# pandas.Series.plot.kde¶

Series.plot.kde(bw_method=None, ind=None, **kwds)[source]

Generate Kernel Density Estimate plot using Gaussian kernels.

In statistics, kernel density estimation (KDE) is a non-parametric way to estimate the probability density function (PDF) of a random variable. This function uses Gaussian kernels and includes automatic bandwidth determination.

Parameters: bw_method : str, scalar or callable, optional The method used to calculate the estimator bandwidth. This can be ‘scott’, ‘silverman’, a scalar constant or a callable. If None (default), ‘scott’ is used. See scipy.stats.gaussian_kde for more information. ind : NumPy array or integer, optional Evaluation points for the estimated PDF. If None (default), 1000 equally spaced points are used. If ind is a NumPy array, the KDE is evaluated at the points passed. If ind is an integer, ind number of equally spaced points are used. **kwds : optional Additional keyword arguments are documented in pandas.Series.plot(). axes : matplotlib.axes.Axes or numpy.ndarray of them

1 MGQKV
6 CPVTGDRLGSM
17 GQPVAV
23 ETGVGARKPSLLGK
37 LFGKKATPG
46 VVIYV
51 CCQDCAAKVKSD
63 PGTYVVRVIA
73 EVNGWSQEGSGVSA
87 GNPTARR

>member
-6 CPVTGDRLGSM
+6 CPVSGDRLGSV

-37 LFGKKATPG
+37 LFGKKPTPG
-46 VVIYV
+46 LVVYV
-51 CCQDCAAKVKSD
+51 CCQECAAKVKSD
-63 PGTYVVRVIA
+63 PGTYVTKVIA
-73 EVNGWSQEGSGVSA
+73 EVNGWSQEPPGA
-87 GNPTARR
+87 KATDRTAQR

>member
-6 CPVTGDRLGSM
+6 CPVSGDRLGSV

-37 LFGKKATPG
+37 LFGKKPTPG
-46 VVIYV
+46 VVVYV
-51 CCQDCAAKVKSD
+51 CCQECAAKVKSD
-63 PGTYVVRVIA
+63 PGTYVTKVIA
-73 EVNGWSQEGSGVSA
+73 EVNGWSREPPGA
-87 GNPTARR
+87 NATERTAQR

See also

scipy.stats.gaussian_kde
Representation of a kernel-density estimate using Gaussian kernels. This is the function used internally to estimate the PDF.
DataFrame.plot.kde
Generate a KDE plot for a DataFrame.

Examples

Given a Series of points randomly sampled from an unknown distribution, estimate its PDF using KDE with automatic bandwidth determination and plot the results, evaluating them at 1000 equally spaced points (default):

>>> s = pd.Series([1, 2, 2.5, 3, 3.5, 4, 5])
>>> ax = s.plot.kde()


A scalar bandwidth can be specified. Using a small bandwidth value can lead to over-fitting, while using a large bandwidth value may result in under-fitting:

>>> ax = s.plot.kde(bw_method=0.3)

>>> ax = s.plot.kde(bw_method=3)


Finally, the ind parameter determines the evaluation points for the plot of the estimated PDF:

>>> ax = s.plot.kde(ind=[1, 2, 3, 4, 5])

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